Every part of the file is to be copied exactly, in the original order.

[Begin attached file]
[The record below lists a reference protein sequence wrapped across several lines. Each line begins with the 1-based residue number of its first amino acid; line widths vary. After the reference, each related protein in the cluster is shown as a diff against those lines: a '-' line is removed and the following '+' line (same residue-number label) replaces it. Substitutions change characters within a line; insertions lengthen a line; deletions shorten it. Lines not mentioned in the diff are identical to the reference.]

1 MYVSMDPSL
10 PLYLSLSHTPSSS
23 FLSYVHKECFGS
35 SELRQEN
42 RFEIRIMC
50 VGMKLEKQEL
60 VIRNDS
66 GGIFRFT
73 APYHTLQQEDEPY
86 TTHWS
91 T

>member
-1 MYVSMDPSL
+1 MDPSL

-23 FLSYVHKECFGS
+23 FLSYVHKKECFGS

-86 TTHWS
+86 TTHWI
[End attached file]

[The record below lists a reference protein sequence wrapped across several lines. Each line begins with the 1-based residue number of its first amino acid; line widths vary. After the reference, each related protein in the cluster is shown as a diff against those lines: a '-' line is removed and the following '+' line (same residue-number label) replaces it. Substitutions change characters within a line; insertions lengthen a line; deletions shorten it. Lines not mentioned in the diff are identical to the reference.]

1 MYVSMDPSL
10 PLYLSLSHTPSSS
23 FLSYVHKECFGS
35 SELRQEN
42 RFEIRIMC
50 VGMKLEKQEL
60 VIRNDS
66 GGIFRFT
73 APYHTLQQEDEPY
86 TTHWS
91 T

>member
-1 MYVSMDPSL
+1 MDPSL

-23 FLSYVHKECFGS
+23 FLSYVHKKECFGS

-86 TTHWS
+86 TTHWI